Legal fees can burn through a startup’s resources fast when firms bill at $500+ per hour. Fortunately, there are alternatives. Your startup can save money on legal services.
Some lawyers are willing to defer their fees until a startup is more solidly established, and others may be willing to work for equity in the company.
We’re going to explore some of these money-saving options:
- Go to a startup legal clinic
- Find a law firm you can pay in equity
- Defer fees
- Pay-as-you go
- Use free contract templates
- Hire a lawyer online
- Review contracts at lawgeex.com
Go to a Startup Legal Clinic
A number of law schools offer free or low-cost legal advice and help to early-stage business ventures, a great way to save money on legal services.
Some of these clinics can be found at:
- Duke Law School (Durham, North Carolina)
- Santa Clara Law School (Santa Clara, California)
- Cardozo School of Law (New York City)
- University of Colorado – Boulder
- University of Michigan Law School (Ann Arbor, Michigan)
- Northwestern Law School (Chicago, Illinois)
- University of Virginia Law School (Charlottesville, Virginia)
- Nebraska College of Law (Lincoln, Nebraska)
- University of Washington School of Law (Seattle, Washington)
- UC Hastings College of Law (San Francisco, California)
Check with your local law school if it’s not listed here.
Some incubators, accelerators, and universities also offer legal services to startups on a deferred payment model in which the startup would need to provide an equity stake in the company.
Find a Law Firm Willing to be Paid in Equity
Many law firms have done very well by investing in their clients. However, being a lawyer for a company as well as a shareholder in the company can create a conflict of interest. Some law firms avoid this problem by creating separate funds to hold the equity and requiring their start-up clients to sign a waiver of any conflict claims.
Both the equity stake and the value of legal services to be provided in exchange may be capped. This is a way to save money on legal services in the short term, but be sure you’re ready to give up some of your equity in the long term.
Some law firms, especially in Silicon Valley, are willing to defer their fees until the closing date of the initial financing. The firm takes the risk that the financing won’t close and the lawyers won’t get paid. Sounds too good to be true? Make sure you read the fine print.
If a startup has income from an early stage, a law firm may be willing to be paid on a “pay as you go” model – providing all of a startup’s legal services in exchange for a set percentage of the startup’s monthly revenue. This is a useful option early on when revenue is still fluctuating significantly.
Use Free Contract Templates
Law firms and other online sources offer free legal form templates startups can use.
For example, Orrick’s Start-Up Tool Kit includes a term sheet creator you can use to create a draft.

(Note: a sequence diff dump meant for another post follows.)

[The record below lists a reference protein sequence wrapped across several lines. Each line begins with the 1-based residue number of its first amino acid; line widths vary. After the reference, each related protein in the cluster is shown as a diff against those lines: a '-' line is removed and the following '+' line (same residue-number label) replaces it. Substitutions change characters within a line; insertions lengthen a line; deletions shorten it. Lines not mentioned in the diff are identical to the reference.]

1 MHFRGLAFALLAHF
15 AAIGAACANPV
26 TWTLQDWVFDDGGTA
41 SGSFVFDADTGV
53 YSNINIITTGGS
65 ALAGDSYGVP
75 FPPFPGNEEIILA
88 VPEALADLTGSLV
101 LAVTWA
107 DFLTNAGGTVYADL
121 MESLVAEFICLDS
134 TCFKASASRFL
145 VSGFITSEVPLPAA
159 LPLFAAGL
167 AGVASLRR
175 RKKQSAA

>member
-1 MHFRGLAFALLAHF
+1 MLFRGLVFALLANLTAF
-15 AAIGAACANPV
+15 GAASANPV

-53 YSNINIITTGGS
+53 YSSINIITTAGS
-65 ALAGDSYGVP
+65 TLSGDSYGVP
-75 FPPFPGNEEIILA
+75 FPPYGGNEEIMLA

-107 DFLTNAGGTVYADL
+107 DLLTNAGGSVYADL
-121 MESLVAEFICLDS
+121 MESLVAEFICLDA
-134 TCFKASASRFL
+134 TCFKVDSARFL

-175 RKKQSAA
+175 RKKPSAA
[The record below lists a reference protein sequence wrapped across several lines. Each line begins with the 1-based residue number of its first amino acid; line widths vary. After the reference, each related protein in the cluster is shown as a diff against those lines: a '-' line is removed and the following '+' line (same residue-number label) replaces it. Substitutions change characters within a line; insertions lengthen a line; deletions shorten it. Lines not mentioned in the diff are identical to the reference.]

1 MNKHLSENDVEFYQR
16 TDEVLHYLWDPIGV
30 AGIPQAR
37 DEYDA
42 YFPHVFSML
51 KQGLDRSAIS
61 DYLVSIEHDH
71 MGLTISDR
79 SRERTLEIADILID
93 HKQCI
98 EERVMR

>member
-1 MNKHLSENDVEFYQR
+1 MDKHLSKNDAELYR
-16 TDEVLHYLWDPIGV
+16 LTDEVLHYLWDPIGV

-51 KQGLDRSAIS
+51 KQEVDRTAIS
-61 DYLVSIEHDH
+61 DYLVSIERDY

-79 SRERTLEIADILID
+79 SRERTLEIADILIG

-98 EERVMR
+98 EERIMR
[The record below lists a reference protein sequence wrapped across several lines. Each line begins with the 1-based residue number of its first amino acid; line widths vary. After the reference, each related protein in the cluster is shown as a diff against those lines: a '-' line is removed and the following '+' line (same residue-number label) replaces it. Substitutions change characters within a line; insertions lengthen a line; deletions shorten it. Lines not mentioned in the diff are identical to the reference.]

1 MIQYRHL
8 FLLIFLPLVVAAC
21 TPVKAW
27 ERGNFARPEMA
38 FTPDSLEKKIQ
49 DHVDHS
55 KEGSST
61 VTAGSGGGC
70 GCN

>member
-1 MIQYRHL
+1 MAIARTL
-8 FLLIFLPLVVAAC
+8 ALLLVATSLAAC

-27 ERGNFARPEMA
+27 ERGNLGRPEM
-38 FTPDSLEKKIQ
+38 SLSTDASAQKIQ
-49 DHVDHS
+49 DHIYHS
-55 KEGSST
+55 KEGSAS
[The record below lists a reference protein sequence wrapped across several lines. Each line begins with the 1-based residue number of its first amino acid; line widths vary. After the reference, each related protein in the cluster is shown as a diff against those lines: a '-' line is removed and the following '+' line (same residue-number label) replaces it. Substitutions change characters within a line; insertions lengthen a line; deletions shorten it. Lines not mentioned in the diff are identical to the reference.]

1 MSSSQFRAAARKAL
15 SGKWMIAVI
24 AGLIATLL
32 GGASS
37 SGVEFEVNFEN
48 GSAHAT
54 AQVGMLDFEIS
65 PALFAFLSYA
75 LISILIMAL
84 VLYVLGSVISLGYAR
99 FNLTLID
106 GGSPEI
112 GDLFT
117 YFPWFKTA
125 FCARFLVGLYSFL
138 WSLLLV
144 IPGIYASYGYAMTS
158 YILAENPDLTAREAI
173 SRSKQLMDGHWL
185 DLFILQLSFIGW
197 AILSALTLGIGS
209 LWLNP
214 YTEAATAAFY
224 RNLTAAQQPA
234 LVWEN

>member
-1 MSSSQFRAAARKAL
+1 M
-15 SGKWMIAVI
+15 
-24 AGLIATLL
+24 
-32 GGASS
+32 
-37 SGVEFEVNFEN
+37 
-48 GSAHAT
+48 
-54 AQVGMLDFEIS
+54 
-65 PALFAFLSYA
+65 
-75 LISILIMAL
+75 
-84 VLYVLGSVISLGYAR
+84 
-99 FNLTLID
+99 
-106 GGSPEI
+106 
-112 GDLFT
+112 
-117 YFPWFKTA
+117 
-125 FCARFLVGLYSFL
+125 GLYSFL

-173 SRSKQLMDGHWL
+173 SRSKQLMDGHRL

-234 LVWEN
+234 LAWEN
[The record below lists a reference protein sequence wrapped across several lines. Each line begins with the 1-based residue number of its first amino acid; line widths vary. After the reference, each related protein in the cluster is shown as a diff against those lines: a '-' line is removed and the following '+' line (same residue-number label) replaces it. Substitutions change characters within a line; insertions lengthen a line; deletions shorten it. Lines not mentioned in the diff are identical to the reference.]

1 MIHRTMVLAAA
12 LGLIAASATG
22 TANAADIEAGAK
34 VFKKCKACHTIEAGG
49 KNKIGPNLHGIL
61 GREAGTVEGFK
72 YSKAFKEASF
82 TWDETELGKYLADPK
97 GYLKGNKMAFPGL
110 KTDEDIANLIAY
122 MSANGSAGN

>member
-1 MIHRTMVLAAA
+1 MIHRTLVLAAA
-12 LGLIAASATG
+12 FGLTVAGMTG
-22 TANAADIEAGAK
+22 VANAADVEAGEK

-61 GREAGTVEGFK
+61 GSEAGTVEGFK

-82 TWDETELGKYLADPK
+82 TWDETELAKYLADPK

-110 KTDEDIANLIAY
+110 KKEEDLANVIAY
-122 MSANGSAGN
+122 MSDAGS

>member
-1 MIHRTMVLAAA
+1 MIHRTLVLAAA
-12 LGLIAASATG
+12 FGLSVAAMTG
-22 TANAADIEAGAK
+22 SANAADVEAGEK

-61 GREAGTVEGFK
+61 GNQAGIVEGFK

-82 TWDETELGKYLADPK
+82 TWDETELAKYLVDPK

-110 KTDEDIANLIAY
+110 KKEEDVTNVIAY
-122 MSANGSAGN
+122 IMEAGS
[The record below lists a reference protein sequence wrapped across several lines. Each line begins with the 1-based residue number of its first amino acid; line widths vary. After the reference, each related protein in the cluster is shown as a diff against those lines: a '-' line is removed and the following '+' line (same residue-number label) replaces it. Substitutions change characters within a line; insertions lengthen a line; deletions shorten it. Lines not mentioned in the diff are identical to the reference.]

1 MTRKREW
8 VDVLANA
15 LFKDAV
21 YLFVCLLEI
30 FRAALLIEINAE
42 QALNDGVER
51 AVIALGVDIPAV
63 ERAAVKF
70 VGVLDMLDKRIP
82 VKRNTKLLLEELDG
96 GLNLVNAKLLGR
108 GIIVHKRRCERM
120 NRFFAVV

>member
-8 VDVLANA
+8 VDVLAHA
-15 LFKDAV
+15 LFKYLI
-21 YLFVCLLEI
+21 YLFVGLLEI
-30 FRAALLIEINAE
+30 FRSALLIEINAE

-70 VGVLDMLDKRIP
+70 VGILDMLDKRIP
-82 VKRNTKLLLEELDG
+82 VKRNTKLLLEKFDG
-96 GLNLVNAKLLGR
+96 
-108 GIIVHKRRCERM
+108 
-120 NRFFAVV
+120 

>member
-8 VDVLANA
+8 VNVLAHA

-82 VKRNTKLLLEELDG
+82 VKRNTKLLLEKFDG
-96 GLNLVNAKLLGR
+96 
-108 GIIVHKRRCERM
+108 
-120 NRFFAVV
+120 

The firm’s Start-Up Forms Library had models of bylaws, founders’ stock purchase documents, director- and officer-related documents, employment and consultant documents, and technology-related documents.
You’ll probably want a lawyer to review your drafts and make sure it fits your exact needs, but it’s usually cheaper for a lawyer to review a document than to create it from scratch.
Hire a Lawyer Online
A number of online services will help you find a lawyer. Some of these services are nothing more than directories; some will check references and rate lawyers.
Online legal services can vary widely in cost, and you get what you pay for.
For example, on a service like UpWork you can post your legal request and get bids from all over the world. You may be able to find someone willing to work for less than $20 per hour. However, this person may not be familiar with the US legal system or fully fluent in English. You might also find a brand-new graduate of a US law school with zero or minimal real-world experience. By paying a bit more, you may be able to find an experienced US lawyer with good feedback.
On the other end of the spectrum, UpCounsel is highly selective and accepts only a small percentage of the attorneys who apply. It checks references and confirms that all its lawyers are in good standing with their state bars. With each job, users rate the quality of service. UpCounsel lawyers may charge in the range of $250 per hour and may offer flat fees for standardized tasks like creating NDAs.
Use LawGeex to Review Your Contracts
LawGeex provides fast, affordable, automated review of more than fifteen types of common legal documents. The LawGeex tool can tell you what’s common, uncommon, and missing in your document and explain confusing legal language.
If you want to understand a contract before you sign it, simply upload it at blog.lawgeex.com.
The information and materials in this blog are provided for general informational purposes only and are not intended to be legal advice.